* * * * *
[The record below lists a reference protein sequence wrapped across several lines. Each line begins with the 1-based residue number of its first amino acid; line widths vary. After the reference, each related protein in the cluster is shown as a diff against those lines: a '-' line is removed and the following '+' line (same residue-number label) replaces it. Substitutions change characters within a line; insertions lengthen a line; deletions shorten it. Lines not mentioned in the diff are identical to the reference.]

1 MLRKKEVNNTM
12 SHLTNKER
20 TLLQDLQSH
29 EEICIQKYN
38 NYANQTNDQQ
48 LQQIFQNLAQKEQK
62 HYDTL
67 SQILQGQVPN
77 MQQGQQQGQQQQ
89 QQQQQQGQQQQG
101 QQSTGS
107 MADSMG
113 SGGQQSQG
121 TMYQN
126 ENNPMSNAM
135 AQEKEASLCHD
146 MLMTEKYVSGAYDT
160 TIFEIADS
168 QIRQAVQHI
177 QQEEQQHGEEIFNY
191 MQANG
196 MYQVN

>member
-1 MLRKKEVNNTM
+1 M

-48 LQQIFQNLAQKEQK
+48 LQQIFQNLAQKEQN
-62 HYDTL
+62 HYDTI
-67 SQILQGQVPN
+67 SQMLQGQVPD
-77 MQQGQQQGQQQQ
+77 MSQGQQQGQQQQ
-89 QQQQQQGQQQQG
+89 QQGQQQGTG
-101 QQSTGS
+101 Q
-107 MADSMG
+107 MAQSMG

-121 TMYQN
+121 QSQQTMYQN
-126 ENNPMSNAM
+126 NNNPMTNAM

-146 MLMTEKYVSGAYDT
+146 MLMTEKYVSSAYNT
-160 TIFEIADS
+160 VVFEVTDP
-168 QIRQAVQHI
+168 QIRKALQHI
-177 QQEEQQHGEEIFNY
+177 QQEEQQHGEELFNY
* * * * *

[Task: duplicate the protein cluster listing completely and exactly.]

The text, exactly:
[The record below lists a reference protein sequence wrapped across several lines. Each line begins with the 1-based residue number of its first amino acid; line widths vary. After the reference, each related protein in the cluster is shown as a diff against those lines: a '-' line is removed and the following '+' line (same residue-number label) replaces it. Substitutions change characters within a line; insertions lengthen a line; deletions shorten it. Lines not mentioned in the diff are identical to the reference.]

1 MLRKKEVNNTM
12 SHLTNKER
20 TLLQDLQSH
29 EEICIQKYN
38 NYANQTNDQQ
48 LQQIFQNLAQKEQK
62 HYDTL
67 SQILQGQVPN
77 MQQGQQQGQQQQ
89 QQQQQQGQQQQG
101 QQSTGS
107 MADSMG
113 SGGQQSQG
121 TMYQN
126 ENNPMSNAM
135 AQEKEASLCHD
146 MLMTEKYVSGAYDT
160 TIFEIADS
168 QIRQAVQHI
177 QQEEQQHGEEIFNY
191 MQANG
196 MYQVN

>member
-1 MLRKKEVNNTM
+1 M

-48 LQQIFQNLAQKEQK
+48 LQQIFQNLAQKEQN
-62 HYDTL
+62 HYDTI
-67 SQILQGQVPN
+67 SQMLQGQVPD
-77 MQQGQQQGQQQQ
+77 MSQGQQQGQQQQ
-89 QQQQQQGQQQQG
+89 QQGQQQGTG
-101 QQSTGS
+101 Q
-107 MADSMG
+107 MAQSMG

-121 TMYQN
+121 QSQQTMYQN
-126 ENNPMSNAM
+126 NNNPMTNAM

-146 MLMTEKYVSGAYDT
+146 MLMTEKYVSSAYNT
-160 TIFEIADS
+160 VVFEVTDP
-168 QIRQAVQHI
+168 QIRKALQHI
-177 QQEEQQHGEEIFNY
+177 QQEEQQHGEELFNY